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West's Annotated Code of MarylandMaryland Rules

West's Annotated Code of Maryland
Maryland Rules
Title 4. Criminal Causes
Chapter 300. Trial and Sentencing
MD Rules, Rule 4-347
(a) How Initiated. Proceedings for revocation of probation shall be initiated by an order directing the issuance of a summons or warrant. The order may be issued by the court on its own initiative or on a verified petition of the State's Attorney or the Division of Parole and Probation. The petition, or order if issued on the court's initiative, shall state each condition of probation that the defendant is charged with having violated and the nature of the violation.
Cross reference: See Code, Criminal Procedure Article, § 6-223.
(b) Notice. A copy of the petition, if any, and the order shall be served on the defendant with the summons or warrant.
Cross reference: For victim notification procedures, see Code, Criminal Procedure Article, §§ 11-104, 11-503, and 11-507.
(c) Release Pending Revocation Hearing. Unless the judge who issues the warrant sets conditions of release or expressly denies bail, a defendant arrested upon a warrant shall be taken before a judicial officer of the District Court or before a judge of the circuit court without unnecessary delay or, if the warrant so specifies, before a judge of the District Court or circuit court for the purpose of determining the defendant's eligibility for release.
(d) Waiver of Counsel. The provisions of Rule 4-215 apply to proceedings for revocation of probation.
(e) Hearing.
(1) Generally. The court shall hold a hearing to determine whether a violation has occurred and, if so, whether the probation should be revoked. The hearing shall be scheduled so as to afford the defendant a reasonable opportunity to prepare a defense to the charges. Whenever practicable, the hearing shall be held before the sentencing judge or, if the sentence was imposed by a Review Panel pursuant to Rule 4-344, before one of the judges who was on the panel. With the consent of the parties and the sentencing judge, the hearing may be held before any other judge. The provisions of Rule 4-242 do not apply to an admission of violation of conditions of probation.
Cross reference: See State v. Peterson, 315 Md. 73 (1989), construing the third sentence of this subsection. For procedures to be followed by the court when a defendant may be incompetent to stand trial in a violation of probation proceeding, see Code, Criminal Procedure Article, § 3-104.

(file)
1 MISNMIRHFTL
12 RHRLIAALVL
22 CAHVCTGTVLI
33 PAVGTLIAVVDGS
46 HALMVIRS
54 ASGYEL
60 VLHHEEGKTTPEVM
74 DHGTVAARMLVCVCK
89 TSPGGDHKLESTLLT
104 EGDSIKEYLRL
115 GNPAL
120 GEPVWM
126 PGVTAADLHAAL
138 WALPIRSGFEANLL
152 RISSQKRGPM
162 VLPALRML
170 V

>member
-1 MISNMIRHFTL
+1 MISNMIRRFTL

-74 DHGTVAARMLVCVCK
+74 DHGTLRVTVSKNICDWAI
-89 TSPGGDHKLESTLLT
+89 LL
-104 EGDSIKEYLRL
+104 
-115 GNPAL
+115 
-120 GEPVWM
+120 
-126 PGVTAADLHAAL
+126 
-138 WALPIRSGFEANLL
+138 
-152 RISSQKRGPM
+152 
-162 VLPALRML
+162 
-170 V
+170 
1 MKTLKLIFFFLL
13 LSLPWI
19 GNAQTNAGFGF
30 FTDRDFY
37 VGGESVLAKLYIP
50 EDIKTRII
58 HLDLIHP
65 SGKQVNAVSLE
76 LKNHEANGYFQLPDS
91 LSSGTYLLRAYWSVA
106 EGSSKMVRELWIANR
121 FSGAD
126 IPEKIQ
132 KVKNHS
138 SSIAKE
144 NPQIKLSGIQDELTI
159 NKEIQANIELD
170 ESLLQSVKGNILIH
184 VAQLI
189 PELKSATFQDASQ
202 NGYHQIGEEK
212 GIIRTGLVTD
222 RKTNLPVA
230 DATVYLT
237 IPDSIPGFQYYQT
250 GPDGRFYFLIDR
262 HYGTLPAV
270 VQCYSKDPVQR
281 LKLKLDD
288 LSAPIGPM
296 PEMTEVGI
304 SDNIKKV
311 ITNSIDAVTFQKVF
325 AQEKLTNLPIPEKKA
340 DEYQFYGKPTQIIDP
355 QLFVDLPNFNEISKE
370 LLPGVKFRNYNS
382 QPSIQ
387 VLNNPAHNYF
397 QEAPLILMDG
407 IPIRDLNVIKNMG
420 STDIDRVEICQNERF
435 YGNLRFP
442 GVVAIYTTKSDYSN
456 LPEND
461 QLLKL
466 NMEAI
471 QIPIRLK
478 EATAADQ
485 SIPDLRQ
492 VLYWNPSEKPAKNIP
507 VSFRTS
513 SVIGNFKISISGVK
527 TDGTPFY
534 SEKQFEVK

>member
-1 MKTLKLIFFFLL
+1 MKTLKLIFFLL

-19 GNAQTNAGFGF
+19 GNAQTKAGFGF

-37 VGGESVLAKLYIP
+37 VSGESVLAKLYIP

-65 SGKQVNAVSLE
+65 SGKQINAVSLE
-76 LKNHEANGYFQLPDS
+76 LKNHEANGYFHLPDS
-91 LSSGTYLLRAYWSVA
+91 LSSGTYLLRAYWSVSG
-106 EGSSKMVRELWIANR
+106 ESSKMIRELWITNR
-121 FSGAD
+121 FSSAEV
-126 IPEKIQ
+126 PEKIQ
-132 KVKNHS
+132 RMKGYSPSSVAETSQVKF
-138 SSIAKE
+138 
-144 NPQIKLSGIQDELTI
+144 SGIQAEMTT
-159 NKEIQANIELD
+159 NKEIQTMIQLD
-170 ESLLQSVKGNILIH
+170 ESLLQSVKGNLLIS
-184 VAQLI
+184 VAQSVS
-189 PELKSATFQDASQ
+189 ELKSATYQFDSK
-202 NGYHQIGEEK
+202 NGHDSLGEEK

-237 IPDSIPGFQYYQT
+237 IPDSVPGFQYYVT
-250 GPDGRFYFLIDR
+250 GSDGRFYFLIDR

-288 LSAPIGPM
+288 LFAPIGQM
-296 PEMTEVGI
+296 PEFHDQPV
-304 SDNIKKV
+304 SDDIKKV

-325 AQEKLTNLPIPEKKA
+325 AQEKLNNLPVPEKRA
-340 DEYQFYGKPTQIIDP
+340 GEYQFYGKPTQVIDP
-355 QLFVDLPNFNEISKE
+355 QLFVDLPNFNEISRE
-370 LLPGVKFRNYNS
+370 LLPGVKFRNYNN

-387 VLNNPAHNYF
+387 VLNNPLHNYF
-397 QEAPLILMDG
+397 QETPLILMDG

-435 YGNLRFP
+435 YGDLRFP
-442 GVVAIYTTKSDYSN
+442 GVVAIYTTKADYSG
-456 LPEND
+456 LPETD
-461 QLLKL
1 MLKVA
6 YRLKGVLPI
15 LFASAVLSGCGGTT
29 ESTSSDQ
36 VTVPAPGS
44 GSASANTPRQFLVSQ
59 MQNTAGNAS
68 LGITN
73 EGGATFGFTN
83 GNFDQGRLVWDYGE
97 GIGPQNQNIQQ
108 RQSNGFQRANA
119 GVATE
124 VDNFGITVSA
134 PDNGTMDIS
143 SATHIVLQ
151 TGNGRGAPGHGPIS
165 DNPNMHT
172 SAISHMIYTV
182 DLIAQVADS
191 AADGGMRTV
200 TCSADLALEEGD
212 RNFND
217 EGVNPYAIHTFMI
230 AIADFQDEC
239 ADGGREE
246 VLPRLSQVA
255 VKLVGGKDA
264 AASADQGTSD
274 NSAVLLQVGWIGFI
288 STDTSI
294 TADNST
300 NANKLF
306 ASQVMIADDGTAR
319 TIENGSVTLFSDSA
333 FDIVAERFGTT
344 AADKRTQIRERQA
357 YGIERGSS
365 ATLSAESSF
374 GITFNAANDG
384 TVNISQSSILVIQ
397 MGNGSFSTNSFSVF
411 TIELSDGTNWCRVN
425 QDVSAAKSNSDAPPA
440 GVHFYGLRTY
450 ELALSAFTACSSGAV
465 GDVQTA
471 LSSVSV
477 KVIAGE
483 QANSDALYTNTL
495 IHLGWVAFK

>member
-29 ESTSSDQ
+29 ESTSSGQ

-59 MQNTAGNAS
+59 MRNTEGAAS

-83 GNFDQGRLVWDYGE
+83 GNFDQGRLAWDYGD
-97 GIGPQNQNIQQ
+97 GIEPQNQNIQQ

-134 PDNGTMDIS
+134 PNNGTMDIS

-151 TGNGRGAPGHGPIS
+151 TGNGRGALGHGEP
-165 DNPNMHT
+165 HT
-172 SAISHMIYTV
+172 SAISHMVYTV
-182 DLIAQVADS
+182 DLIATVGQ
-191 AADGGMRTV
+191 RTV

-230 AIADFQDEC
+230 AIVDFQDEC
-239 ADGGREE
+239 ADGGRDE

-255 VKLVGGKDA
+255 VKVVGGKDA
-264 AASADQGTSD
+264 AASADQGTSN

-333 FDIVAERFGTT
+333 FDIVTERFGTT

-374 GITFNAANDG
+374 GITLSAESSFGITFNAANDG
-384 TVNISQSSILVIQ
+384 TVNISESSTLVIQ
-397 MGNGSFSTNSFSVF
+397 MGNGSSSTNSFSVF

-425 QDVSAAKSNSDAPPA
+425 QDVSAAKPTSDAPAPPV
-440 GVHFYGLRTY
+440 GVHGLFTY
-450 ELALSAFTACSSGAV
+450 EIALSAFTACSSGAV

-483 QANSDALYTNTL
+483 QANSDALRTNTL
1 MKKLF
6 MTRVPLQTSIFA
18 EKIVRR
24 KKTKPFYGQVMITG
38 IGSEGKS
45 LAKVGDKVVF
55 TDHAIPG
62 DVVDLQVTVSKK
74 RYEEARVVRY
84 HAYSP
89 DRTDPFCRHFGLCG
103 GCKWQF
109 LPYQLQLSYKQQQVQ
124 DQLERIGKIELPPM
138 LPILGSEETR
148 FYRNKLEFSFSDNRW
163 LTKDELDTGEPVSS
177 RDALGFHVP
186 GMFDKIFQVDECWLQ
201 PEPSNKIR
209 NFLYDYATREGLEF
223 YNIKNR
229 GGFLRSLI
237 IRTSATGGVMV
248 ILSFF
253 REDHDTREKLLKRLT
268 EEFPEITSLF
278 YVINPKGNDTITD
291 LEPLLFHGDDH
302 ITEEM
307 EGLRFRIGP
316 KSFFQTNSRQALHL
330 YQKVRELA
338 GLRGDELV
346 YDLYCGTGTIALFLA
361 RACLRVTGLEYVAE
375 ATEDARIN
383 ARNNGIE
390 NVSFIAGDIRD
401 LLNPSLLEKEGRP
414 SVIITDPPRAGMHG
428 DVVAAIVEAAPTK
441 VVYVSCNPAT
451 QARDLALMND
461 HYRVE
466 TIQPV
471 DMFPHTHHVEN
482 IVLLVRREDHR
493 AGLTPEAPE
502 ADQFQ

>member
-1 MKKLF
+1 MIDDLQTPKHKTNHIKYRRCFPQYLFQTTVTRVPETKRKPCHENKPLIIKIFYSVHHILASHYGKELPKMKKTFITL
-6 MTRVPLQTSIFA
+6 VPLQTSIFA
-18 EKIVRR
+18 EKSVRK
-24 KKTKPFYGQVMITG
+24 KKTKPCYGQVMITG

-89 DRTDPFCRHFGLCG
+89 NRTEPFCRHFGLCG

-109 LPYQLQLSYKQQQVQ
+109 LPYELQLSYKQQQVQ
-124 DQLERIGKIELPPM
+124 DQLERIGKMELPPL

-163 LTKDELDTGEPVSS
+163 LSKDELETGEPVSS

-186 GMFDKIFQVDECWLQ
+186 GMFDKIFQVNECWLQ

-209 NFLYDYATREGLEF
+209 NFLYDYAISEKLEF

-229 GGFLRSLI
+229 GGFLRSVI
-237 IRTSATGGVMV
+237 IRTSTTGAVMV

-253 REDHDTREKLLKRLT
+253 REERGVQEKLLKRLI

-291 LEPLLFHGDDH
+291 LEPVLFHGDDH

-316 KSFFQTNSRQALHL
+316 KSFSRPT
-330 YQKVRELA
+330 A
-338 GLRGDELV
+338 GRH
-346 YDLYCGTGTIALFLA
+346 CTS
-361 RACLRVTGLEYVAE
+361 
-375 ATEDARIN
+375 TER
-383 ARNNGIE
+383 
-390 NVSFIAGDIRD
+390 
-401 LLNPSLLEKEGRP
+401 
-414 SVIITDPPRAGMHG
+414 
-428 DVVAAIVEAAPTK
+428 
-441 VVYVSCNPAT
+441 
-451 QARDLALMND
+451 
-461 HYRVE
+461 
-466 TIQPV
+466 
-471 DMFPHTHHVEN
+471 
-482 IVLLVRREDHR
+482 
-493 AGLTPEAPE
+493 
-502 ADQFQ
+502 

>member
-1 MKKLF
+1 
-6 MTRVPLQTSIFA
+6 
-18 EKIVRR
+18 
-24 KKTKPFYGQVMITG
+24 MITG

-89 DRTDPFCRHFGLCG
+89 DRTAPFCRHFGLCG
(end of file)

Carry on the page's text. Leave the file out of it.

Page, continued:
(2) Conduct of Hearing. The court may conduct the revocation hearing in an informal manner and, in the interest of justice, may decline to require strict application of the rules in Title 5, except those relating to the competency of witnesses. The defendant shall be given the opportunity to admit or deny the alleged violations, to testify, to present witnesses, and to cross-examine the witnesses testifying against the defendant. If the defendant is found to be in violation of any condition of probation, the court shall (A) specify the condition violated and (B) afford the defendant the opportunity, personally and through counsel, to make a statement and to present information in mitigation of punishment.
Cross reference: See Hersch and Cleary v. State, 317 Md. 200 (1989), setting forth certain requirements with respect to admissions of probation violations, and State v. Fuller, 308 Md. 547 (1987), regarding the application of the right to confrontation in probation revocation proceedings. For factors related to drug and alcohol abuse treatment to be considered by the court in determining an appropriate sentence, see Code, Criminal Procedure Article, § 6-231.
Source: This Rule is new.


[Adopted Nov. 22, 1989, eff. Jan. 1, 1990. Amended Dec. 15, 1993, eff. July 1, 1994; April 8, 1997, eff. July 1, 1997; Nov. 1, 2001, eff. Jan. 1, 2002; April 5, 2005, eff. July 1, 2005; May 8, 2007, eff. July 1, 2007; Sept. 10, 2009, eff. Oct. 1, 2009; March 9, 2010, eff. July 1, 2010.]
MD Rules, Rule 4-347, MD R CR Rule 4-347
Current with amendments received through May 1, 2022. Some sections may be more current, see credits for details.
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